By The SATimes News Service
By Bakul N. Matalia
In this Covid era when regular lives are upended, outside normal activities are severely curtailed or shut out of reach and travelling inadvisable, there is plenty of time at hand. Sometimes I can’t help but reflect on my childhood memories. As a volunteer of Shanti Fund, I am involved in planning for the finale of Mahatma Gandhi’s 150th birth anniversary celebrations in New York. At home during down time, I could not help but reminisce how Gandhiji played a seminal role in our family and in my upbringing in rural India.
As far back in my early childhood as I can remember, Gandhiji was revered in my family as the epitome of saintliness, honesty, unscathed character, simplicity, a leader, fighter and most strikingly, the man of truth. I was surrounded by a strong Gandhian ethos at home, which was in an ashram setting in a small rural town in Gujarat, India, where my grandfather was managing director. Every evening, all residents of the ashram called Khadi Gramodhyog Waadi, including children, met in a big central hall for evening prayer. I vividly remember that prayers were not of any one religion but inclusive of most religions. After the prayers, my grandfather – or often visiting Gandhian scholars — would relate some anecdotal stories of Gandhiji, which invariably extolled Gandhian virtues. Children like me often got transfixed. In our juvenile minds, Gandhiji was a towering personality and touchstone of human virtues. My grandfather, very caring and loving but a strict disciplinarian, imparted endearing Gandhian qualities to me. Every member of our family wore khadi clothes. I did all my chores myself like washing my own clothes and even helped in household duties. Up to my secondary schooling, I used to spin charkha one hour daily.
During the height of Gandhiji’s popularity and India’s independence movement, my grandfather bought in 1945 a Gandhi statue made from plaster of paris for 11 rupees (equivalent to $11 in those days). The statue captures the authentic flavor of Gandhiji’s walking style with cane, wearing hand spun khadi clothes and sporting his trademark round eye-glasses. This statue has become our family heirloom. Grandpa gave it to my father, and my father passed it on to me and I brought it with me to the US. Over seven decades in our family, it had a few chips and scrapes and had lost its original luster. I found an expert in New York City, who is reputed to restore such antique and rare museum pieces. He did a wonderful job restoring the statue, bringing back the original luster, yet keeping the antique, original look. The statue purchased for Rs 11 in 1945 cost almost $1100 a few years ago to restore! However, no price can match the irreplaceable, invaluable family heirloom. A grand uncle too had an enormous influence on our family. He was a strict Gandhian. He left home after college and joined the Gandhi-led freedom struggle. During protests against the British rule, he was jailed. His entire life was dedicated to inculcating the Gandhian values in young children and youths. He went on to establish a Gandhian ashram in rural Saurashtra in the late 1950’s. Today it is still flourishing, graduating thousands of students in modern agriculture, farming, small industries, math and science. My wife’s grandfather too had dedicated his life to the Gandhian cause and stayed and worked with the Mahatma. He had a deep desire that Gandhiji should officiate the wedding of his eldest son. On January 17, 1939 at the Bardoli Ashram in Gujarat, under a tree, in the presence of only five people each from the groom’s and from the bride’s family, the wedding was performed in the presence of the Mahatma. Gandhiji had strict codes of conduct and therefore, there was no ostentation, no dinner party or gifts or dowry. Most importantly, since the newly-weds were young, they had to observe two years of celibacy. The couple decided to serve in the Bardoli Ashram with Gandhiji for two years. That couple were to become my in-laws. When my parents got married, both families had decided months in advance that the wedding date will be January 30, 1948 at 5:15 PM! Little did anyone know that that exact moment will be permanently marked in the world history as infamous when the world lost the apostle of peace. Just as the wedding ceremony started, Sardar Patel announced on radio the shocking news of Gandhiji’s assassination. At the wedding, as the festive mood turned into grief, all decorative lights were turned off, music stopped and all delicacies were donated to the poor. All family members left for the mourning prayers, leaving behind just my wedded parents with the priest and an instruction to finish the rest of the rituals fast. The entire town was under the spell of shock and ghastly silence. Since no vehicle was available, the newly-wed couple walked in their wedding attire to an empty home with no one to welcome them. They, however, took their plight and strange wedding ceremony in their stride. This story will be told and retold in my family for generations. One set of my parents (in-laws) started their journey as a wedded couple under a tree in an ashram in the august presence of Gandhiji. Nine years later, another set of my parents started their married life at the exact moment Gandhiji left this world giving his last blessings. Twenty-five years later, I got married to a woman raised in a Gandhian family. The virtues of Gandhiji instilled in me and my wife from childhood, of simplicity, contentment, generosity and selfless service have suffused our lives. Exemplary lives of my grandparents, great uncle, parents and growing up and married into a Gandhian family has enriched our lives. Volunteering in Shanti Fund to spread the Gandhian values of Enlightenment and Peace through Education in school children has given me an additional purpose in life.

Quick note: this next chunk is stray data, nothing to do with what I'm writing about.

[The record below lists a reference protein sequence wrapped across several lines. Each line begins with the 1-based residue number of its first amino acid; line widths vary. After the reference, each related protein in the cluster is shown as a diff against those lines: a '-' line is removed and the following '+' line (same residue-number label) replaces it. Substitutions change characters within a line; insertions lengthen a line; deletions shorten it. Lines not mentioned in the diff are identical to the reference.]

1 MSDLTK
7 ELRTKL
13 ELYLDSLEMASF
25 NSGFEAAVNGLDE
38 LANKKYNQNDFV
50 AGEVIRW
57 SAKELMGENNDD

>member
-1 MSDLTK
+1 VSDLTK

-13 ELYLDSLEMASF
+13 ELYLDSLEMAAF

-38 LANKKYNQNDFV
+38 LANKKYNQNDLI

Bakul Matalia is Volunteer of Shanti Fund and lives in Sayville, Long Island.